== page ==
Some of the biggest news in Pittsburgh this December was the release of Penguins Head Coach Mike Johnston. After less than satisfactory results, though not a terrible standing in the NHL Metropolitan Division, Johnston was relieved of the position on Saturday and replaced with Mike Sullivan from Wilkes-Barre/Scranton. Though there is no solid answer of whether social media affected the decision, we can’t help but wonder if the fans’ outrage over Johnston’s performance as Head Coach played a roll.
We live in a time where anyone and everyone can share their opinion on any subject via social media. With large brands like the Pittsburgh Penguins, fans expect their opinions to be heard. One or two social media followers who are upset over something may not have an effect on your online reputation at all, but once a large enough group of fans begin echoing the same sentiment, things can get dicey if not acknowledged. Typically, major brands and companies will release a statement, apologizing for whatever offended their followers, but sometimes they simply make a change and never address the issue verbally.
Regardless of how you appease your fans and followers, it’s important that you take reasonable steps to do so.
What social media had to say about Johnston
We can all be in agreement when we say social media sites like Facebook and Twitter can get a little bit out of control. These channels have become an outlet for opinions to be expressed freely, no matter how misguided or extreme those opinions are. And while the opinions of Facebook followers do not affect all major decisions, there are some instance where you can’t help but wonder if it did.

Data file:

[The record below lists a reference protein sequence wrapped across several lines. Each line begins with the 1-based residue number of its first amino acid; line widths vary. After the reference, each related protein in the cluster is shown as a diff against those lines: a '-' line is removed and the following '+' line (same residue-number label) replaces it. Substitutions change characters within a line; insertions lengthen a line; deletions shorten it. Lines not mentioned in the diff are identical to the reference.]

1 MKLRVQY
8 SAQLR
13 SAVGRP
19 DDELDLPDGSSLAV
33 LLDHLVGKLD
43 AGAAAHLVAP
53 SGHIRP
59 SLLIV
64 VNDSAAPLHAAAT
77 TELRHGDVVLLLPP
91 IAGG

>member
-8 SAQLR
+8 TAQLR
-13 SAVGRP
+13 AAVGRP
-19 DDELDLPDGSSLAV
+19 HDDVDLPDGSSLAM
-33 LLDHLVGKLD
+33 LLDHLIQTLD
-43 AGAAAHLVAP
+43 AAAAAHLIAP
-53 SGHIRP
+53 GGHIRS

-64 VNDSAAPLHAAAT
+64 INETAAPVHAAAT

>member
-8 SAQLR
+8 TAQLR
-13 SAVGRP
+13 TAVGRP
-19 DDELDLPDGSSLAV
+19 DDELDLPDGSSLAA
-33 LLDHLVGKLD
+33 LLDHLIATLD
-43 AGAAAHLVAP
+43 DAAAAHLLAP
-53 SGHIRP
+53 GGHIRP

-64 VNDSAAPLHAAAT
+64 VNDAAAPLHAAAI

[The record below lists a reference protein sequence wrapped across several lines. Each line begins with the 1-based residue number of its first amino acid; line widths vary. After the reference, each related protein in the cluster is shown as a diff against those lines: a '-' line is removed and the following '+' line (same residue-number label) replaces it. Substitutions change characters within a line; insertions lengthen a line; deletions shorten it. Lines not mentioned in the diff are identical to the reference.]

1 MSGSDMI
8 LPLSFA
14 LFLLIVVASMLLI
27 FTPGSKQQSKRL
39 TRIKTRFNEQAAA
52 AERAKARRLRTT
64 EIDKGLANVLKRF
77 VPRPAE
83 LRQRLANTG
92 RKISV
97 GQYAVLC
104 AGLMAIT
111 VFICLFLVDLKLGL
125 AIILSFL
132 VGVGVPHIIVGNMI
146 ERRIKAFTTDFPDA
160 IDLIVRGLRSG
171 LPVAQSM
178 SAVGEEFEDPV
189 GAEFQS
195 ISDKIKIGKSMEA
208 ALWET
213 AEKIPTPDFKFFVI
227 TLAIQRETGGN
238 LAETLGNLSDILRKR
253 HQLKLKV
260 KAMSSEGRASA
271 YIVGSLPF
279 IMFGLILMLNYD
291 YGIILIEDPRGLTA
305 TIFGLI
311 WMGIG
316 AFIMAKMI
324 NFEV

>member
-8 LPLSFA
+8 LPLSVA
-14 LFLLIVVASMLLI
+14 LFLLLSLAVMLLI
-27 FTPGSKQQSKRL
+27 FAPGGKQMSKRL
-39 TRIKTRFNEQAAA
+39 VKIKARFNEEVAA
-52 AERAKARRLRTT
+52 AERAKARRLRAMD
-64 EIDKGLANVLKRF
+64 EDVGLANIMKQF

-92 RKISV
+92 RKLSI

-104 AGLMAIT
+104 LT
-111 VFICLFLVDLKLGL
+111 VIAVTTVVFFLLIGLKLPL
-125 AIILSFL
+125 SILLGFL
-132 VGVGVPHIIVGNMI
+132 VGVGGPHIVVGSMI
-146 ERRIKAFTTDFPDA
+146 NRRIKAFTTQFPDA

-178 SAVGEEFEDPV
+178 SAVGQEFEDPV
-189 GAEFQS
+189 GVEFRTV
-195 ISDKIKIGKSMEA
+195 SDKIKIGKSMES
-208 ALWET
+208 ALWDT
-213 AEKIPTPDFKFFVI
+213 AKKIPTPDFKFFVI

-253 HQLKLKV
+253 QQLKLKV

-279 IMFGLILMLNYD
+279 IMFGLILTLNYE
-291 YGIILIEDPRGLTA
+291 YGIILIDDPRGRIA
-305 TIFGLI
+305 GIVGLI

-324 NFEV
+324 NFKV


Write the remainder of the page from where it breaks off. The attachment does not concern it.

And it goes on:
The firing of Johnston and hiring of Sullivan came only after hundreds of fans chimed in on Facebook, stating their disapproval of the current coaching staff. These are just a few of the thousands of examples on Facebook during the 18 months Johnston spent with the team.
(Disclaimer: These comments were chosen at random from the Penguins Facebook page. PIC does not agree nor disagree with any of the following statements.)
Though we can’t say whether Penguins fans were dwindling in numbers during Johnston’s reign as Head Coach, we can assume that if they were, management would have to come up with a plan to win them back. Though the organization has not claimed that social media was a factor in the decision, it did win over some fans immediately after the news was released. Facebook followers were quick to communicate their approval, with some even stating that they felt as though they played a role in the decision.
How this decision helped the Penguins brand
While it’s too soon to say whether or not the coaching change will lead the Pens to the Stanley Cup, or even a playoff game for that matter, the effect on the fans was immediate. After the loss to the Capitals during Sullivan’s first game as head coach, the typically brutal Facebook fans were rather mild when commenting throughout the game. Some even commenting to say that despite the score, the Pens are beginning to make progress.
So, what can other brands learn from the Pittsburgh Penguins?